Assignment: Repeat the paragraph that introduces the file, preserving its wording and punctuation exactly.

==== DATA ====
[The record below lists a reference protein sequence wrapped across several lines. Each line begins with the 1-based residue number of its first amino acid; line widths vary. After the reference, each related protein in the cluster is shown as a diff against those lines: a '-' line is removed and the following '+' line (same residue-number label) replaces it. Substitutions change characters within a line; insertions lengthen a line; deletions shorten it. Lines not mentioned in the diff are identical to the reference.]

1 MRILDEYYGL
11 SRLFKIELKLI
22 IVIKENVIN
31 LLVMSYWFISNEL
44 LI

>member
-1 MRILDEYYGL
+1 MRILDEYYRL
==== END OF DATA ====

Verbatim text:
[The record below lists a reference protein sequence wrapped across several lines. Each line begins with the 1-based residue number of its first amino acid; line widths vary. After the reference, each related protein in the cluster is shown as a diff against those lines: a '-' line is removed and the following '+' line (same residue-number label) replaces it. Substitutions change characters within a line; insertions lengthen a line; deletions shorten it. Lines not mentioned in the diff are identical to the reference.]